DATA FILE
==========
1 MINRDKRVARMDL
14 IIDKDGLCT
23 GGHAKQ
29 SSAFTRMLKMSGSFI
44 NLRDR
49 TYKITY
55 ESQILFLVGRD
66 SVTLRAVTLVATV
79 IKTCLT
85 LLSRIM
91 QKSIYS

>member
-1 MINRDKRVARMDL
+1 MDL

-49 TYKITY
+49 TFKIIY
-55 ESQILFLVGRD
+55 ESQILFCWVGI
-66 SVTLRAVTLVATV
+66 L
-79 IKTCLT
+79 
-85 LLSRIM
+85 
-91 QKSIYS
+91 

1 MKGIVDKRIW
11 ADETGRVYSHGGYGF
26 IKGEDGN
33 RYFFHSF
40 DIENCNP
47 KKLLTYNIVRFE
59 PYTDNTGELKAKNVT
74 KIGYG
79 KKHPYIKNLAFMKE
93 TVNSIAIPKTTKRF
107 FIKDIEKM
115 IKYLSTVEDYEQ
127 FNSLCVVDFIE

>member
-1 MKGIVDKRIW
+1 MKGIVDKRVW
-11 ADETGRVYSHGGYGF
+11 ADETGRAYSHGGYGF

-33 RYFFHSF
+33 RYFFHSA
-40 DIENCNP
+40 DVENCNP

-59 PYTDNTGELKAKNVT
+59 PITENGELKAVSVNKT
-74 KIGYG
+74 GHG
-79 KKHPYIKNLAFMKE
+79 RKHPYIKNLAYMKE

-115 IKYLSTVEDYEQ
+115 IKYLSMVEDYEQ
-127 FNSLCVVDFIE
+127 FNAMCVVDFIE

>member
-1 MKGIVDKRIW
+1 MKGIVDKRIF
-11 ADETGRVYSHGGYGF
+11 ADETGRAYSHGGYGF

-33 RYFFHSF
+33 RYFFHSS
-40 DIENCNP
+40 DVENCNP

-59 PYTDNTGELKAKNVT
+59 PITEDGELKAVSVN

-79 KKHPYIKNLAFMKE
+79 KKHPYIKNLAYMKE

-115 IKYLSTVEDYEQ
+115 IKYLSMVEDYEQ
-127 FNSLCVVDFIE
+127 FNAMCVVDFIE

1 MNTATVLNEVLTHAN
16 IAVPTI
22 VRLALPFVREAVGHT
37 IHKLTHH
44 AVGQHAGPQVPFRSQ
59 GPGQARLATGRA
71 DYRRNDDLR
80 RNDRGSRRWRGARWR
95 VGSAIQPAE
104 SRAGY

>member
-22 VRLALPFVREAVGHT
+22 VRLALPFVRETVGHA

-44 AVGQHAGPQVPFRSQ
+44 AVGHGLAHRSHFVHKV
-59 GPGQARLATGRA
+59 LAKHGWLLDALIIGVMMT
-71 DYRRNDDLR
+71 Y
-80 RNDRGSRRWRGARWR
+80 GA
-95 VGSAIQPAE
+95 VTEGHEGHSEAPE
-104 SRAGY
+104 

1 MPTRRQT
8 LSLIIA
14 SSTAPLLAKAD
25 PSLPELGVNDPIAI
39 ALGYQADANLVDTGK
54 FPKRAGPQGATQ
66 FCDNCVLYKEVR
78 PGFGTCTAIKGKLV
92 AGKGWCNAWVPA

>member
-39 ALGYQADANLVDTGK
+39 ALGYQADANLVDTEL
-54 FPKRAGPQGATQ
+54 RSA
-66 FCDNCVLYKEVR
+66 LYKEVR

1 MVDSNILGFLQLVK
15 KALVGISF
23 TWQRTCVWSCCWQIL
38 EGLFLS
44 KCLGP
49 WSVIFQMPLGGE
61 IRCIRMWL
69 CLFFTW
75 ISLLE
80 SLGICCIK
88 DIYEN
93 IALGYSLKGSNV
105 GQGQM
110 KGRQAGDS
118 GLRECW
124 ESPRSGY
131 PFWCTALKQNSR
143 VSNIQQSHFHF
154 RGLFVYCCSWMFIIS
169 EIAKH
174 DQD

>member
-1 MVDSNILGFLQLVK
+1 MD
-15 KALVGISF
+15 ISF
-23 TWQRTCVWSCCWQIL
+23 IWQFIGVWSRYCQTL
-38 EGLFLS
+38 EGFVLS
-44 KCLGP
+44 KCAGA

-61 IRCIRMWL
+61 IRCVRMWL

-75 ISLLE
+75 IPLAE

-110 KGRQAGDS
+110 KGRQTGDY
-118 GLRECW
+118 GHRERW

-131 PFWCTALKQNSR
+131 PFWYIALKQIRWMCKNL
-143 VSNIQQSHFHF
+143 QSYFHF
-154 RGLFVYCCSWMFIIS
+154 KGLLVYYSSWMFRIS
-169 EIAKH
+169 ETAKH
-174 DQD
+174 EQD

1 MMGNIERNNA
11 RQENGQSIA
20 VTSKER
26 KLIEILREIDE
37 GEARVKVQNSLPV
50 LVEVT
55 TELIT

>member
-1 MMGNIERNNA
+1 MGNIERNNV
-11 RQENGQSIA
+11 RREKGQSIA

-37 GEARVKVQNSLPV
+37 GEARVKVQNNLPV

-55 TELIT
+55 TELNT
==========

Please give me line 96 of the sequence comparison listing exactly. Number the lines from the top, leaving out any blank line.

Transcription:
+80 GA